A study of the effects that multiple living learning programs have on residence hall students at a large research university
Jones, James Brian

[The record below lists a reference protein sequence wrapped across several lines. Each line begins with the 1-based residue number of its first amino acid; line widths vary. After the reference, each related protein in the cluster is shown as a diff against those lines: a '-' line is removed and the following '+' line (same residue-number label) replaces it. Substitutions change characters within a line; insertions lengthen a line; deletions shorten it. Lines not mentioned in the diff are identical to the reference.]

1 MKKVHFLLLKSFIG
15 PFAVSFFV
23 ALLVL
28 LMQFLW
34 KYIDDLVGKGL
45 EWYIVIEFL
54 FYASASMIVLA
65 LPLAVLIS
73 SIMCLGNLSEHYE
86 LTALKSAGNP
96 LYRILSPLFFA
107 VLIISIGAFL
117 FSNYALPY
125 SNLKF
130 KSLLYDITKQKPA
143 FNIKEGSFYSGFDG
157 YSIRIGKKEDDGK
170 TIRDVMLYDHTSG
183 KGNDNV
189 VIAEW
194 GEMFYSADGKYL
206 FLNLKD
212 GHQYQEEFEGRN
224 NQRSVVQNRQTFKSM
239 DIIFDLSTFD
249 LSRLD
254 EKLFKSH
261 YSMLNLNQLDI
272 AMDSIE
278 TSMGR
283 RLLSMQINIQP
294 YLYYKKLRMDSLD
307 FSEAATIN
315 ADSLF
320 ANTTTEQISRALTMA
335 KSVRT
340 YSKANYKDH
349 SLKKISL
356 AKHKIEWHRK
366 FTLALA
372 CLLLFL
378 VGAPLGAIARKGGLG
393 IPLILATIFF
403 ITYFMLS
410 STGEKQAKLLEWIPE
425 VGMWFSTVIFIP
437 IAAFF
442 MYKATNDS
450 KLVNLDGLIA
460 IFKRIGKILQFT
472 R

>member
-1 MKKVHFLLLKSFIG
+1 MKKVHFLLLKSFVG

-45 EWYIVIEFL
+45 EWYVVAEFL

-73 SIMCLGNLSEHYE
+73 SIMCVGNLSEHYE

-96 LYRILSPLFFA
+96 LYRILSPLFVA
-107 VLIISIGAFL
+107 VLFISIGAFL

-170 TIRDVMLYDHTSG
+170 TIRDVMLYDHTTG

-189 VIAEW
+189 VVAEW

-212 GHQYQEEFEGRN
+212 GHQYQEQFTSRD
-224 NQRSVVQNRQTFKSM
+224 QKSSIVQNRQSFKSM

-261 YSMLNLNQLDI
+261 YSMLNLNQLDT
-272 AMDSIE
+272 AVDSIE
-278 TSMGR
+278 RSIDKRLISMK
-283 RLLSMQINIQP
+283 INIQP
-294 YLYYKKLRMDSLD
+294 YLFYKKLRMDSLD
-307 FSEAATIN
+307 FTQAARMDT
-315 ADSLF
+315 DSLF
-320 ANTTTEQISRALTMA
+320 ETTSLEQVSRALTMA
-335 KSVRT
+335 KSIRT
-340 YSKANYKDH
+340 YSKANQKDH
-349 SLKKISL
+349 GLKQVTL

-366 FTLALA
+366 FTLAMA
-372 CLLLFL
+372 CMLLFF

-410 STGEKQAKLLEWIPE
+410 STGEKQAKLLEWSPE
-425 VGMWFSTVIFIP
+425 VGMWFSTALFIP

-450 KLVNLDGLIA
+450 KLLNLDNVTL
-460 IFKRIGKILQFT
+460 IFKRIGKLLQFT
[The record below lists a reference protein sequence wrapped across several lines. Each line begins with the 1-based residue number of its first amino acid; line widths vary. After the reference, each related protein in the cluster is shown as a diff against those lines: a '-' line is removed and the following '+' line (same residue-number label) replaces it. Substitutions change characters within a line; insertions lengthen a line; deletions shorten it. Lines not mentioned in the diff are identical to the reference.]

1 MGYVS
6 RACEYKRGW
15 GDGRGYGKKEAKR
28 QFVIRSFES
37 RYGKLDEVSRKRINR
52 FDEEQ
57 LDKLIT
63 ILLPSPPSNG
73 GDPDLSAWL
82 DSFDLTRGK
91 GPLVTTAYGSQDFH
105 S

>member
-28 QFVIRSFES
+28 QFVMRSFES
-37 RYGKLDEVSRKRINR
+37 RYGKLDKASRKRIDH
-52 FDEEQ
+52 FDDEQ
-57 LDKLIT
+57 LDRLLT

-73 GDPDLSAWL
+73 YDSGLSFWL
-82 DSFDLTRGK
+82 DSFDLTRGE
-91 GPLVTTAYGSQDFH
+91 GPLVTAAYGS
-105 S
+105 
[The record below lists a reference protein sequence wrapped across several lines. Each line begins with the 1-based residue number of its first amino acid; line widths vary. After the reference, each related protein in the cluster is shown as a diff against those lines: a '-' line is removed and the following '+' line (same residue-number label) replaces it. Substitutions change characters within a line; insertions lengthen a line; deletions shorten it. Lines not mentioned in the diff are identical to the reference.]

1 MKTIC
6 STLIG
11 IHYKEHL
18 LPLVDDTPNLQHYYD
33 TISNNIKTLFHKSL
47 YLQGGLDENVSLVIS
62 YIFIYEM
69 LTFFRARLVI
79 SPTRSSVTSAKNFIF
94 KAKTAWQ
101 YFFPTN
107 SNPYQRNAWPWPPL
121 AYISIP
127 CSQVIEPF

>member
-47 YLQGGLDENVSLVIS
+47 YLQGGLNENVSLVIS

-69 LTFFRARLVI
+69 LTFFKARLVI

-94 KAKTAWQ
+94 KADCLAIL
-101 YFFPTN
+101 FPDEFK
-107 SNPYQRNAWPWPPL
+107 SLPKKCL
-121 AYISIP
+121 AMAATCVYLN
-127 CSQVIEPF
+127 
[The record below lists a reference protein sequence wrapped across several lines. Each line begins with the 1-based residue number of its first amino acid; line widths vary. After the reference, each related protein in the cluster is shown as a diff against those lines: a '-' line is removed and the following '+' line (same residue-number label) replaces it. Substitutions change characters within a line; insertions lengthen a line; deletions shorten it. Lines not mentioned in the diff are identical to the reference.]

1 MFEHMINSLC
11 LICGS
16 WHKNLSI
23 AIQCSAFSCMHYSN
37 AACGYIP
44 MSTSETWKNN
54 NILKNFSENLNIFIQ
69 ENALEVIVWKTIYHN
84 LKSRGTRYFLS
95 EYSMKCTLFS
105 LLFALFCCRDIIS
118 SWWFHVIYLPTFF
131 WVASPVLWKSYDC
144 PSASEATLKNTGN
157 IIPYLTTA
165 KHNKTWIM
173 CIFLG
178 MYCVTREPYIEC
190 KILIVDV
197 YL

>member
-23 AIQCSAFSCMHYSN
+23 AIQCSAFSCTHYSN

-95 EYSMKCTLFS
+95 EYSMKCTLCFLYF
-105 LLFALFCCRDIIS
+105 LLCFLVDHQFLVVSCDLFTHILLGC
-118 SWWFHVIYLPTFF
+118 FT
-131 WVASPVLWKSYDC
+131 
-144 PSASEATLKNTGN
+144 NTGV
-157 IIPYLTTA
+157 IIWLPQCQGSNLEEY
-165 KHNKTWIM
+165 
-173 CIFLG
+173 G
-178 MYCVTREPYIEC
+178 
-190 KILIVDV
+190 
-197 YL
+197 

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The purpose of this study was to use a survey research design to examine the effects that living learning programs have on students who live in residence halls at a large, research university that offers a variety of living learning programs. The study employed Tinto's Model of Institutional Departure (Tinto, 1993) as a theoretical framework. Survey data was used to measure elements of Tinto's model including students' pre-college attributes, involvement in the social and academic systems of the university, integration into each of these systems, and outcomes. Astin's Input-Environment-Output Model (Astin, 1970) was used as the basis for the research design of the study. Astin's model was overlaid on Tinto's model in order to make the theoretical base of the study compatible with a practical research design. The study was conducted at a large research university. The sample consisted of 2,774 residence hall students. There were 14 residence halls on the campus, eight living learning programs that were housed in six haUs, and there were eight halls that did not house living learning programs. The study measured the effects of the living learning programs on student integration and student outcomes, while controlling for pre-college academic ability and aptitude. The study used MANCOVA to determine if differences existed between the comparison groups, while controlling for pre-college academic ability and aptitude. The study compared living learning students with non-living learning students. The study also compared non-living learning students who live in residence halls that house living learning programs with non-living learning students who live in residence halls that do not house living learning programs. Results of the study indicate that living learning programs had positive effects on living learning students, though small effect sizes question the actual contribution that living learning programs make to the differences between living learning and non-living learning students. Results regarding non-living learning students that live in halls that house living learning programs proved inconclusive, suggesting further research in this area.